The operation starts with a user input. Before anything else the augmented prompts that will be used during the pre-processing, orchestration, knowledge base response generation, and post-processing steps are fetched from the prompt store.

If you have used the invoke agent operation before, you might be thinking “Prompt store? I have not created any prompts, but the operation is somehow working…?”.\ Well, you would be right in this case because Amazon Bedrock has default prompts that are used for these steps configured from the start. However, these prompts are completely configurable to be in line with the needs of your application, which is one of the features that displays the flexibility of Agents in Amazon Bedrock. Then, if you would like to keep the history of the conversation in mind for the query, the history is fetched according to the session before the preprocessing prompt—filled out with the retrieved information and your query—is made to the foundation model. If the query is accepted as a valid input, the loop shown in the illustration begins.

The operation will proceed into the loop and use the previous information to fill out the configured orchestration prompt and invoke the foundation model. According to the parsed response, the Invoke Action section of the illustration is set in motion. What this action will be, is completely up to the arrangement of the user.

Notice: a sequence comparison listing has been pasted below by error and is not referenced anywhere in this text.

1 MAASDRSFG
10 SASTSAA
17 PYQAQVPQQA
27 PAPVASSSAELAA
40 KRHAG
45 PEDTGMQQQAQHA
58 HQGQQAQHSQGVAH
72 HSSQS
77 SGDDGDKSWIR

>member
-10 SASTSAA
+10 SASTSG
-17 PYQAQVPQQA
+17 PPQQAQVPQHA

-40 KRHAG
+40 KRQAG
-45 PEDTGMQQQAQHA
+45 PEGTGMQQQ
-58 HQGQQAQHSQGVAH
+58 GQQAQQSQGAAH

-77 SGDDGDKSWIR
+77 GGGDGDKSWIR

Unlike Retrieve and Generate, agents can perform different operations using multiple knowledge bases, and even orchestrate tasks using Lambda functions. The possibilities are endless and not limited to just receiving the output back. The operation can be set up to continue looping until an intended result is found or an intended action occurs by using the capabilities of Amazon Bedrock agents. What exactly these actions may be… Well, I think we’ll leave that for a future blog!

Exploring AI Customization with Amazon Bedrock and Mendix

In this post, we’ve delved into the exciting realm of tailoring foundation models with custom data using Amazon Bedrock and Mendix. With the new functionality introduced by AWS, it’s now easier than ever to incorporate custom data into foundational models, enriching prompts and generating more relevant responses. Through step-by-step guides, we showed how to set up a knowledge base, ingest data, and utilize Mendix applications with the Amazon Bedrock connector to harness the power of these techniques.

Additionally, we compared Retrieve and Generate and Invoke Agent operations, shedding light on their differences and capabilities. While Retrieve and Generate offers a streamlined approach for retrieving information and generating responses, Invoke Agent provides greater flexibility, allowing for orchestration of tasks using multiple knowledge bases, lambda functions, and more.

Check out the Amazon Bedrock Showcase App, to get an overview of all the operations currently possible with the Amazon Bedrock Connector. With Amazon Bedrock and Mendix, the possibilities are endless. We’re just scratching the surface of what can be achieved in the realm of AI customization and integration.

This blogpost was co-written by Agapi Karafoulidou and Ayça Öner.   

Additional resources

Mendix Amazon Bedrock connector documentation